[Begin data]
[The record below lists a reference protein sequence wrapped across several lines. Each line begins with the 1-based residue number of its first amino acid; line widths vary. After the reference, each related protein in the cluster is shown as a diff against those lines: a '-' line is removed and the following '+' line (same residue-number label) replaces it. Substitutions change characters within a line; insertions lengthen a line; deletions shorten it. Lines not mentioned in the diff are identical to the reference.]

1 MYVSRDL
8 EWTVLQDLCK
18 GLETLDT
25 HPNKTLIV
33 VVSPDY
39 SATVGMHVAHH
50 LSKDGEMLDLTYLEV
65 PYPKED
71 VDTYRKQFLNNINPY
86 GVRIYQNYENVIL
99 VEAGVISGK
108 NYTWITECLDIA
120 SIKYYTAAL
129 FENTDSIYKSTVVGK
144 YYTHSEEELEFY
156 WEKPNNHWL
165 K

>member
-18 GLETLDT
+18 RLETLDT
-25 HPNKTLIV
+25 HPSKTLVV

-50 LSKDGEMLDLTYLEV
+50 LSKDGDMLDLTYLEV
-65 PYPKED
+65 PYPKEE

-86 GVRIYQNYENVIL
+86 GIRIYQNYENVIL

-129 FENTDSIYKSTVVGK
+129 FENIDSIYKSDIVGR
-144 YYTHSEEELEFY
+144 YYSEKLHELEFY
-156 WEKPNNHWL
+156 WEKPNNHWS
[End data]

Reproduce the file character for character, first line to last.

[The record below lists a reference protein sequence wrapped across several lines. Each line begins with the 1-based residue number of its first amino acid; line widths vary. After the reference, each related protein in the cluster is shown as a diff against those lines: a '-' line is removed and the following '+' line (same residue-number label) replaces it. Substitutions change characters within a line; insertions lengthen a line; deletions shorten it. Lines not mentioned in the diff are identical to the reference.]

1 MYVSRDL
8 EWTVLQDLCK
18 GLETLDT
25 HPNKTLIV
33 VVSPDY
39 SATVGMHVAHH
50 LSKDGEMLDLTYLEV
65 PYPKED
71 VDTYRKQFLNNINPY
86 GVRIYQNYENVIL
99 VEAGVISGK
108 NYTWITECLDIA
120 SIKYYTAAL
129 FENTDSIYKSTVVGK
144 YYTHSEEELEFY
156 WEKPNNHWL
165 K

>member
-18 GLETLDT
+18 RLETLDT
-25 HPNKTLIV
+25 HPSKTLVV

-50 LSKDGEMLDLTYLEV
+50 LSKDGDMLDLTYLEV
-65 PYPKED
+65 PYPKEE

-86 GVRIYQNYENVIL
+86 GIRIYQNYENVIL

-129 FENTDSIYKSTVVGK
+129 FENIDSIYKSDIVGR
-144 YYTHSEEELEFY
+144 YYSEKLHELEFY
-156 WEKPNNHWL
+156 WEKPNNHWS